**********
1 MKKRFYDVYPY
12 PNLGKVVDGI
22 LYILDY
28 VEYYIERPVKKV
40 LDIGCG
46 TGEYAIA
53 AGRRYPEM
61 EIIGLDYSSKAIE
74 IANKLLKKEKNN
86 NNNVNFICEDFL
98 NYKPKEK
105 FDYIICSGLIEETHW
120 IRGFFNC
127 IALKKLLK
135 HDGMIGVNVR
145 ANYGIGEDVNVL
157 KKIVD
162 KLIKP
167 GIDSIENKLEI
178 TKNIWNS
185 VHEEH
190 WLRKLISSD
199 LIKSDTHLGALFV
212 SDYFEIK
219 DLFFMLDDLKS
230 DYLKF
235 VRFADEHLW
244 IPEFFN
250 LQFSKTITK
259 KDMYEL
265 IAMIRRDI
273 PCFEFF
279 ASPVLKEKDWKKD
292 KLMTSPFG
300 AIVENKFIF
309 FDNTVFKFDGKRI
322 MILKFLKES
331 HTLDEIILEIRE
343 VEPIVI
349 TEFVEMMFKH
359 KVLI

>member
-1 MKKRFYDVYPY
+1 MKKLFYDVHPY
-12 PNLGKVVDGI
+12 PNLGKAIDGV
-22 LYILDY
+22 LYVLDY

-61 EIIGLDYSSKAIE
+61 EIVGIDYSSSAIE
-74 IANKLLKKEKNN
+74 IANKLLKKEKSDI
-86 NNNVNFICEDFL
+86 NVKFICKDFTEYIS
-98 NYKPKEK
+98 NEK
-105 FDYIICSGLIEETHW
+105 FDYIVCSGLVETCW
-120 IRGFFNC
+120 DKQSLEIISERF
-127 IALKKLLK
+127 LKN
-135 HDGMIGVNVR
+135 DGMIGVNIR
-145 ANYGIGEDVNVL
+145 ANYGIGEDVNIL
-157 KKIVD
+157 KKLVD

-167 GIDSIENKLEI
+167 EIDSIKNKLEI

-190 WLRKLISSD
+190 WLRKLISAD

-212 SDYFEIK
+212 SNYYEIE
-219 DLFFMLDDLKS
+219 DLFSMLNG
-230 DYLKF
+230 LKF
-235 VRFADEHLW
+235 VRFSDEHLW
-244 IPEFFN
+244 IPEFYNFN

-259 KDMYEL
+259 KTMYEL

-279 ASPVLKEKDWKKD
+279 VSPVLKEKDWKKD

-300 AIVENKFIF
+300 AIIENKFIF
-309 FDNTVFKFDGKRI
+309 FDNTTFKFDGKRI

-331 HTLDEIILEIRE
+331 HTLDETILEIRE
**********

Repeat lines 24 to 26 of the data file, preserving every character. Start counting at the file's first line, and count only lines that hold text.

212 SDYFEIK
219 DLFFMLDDLKS
230 DYLKF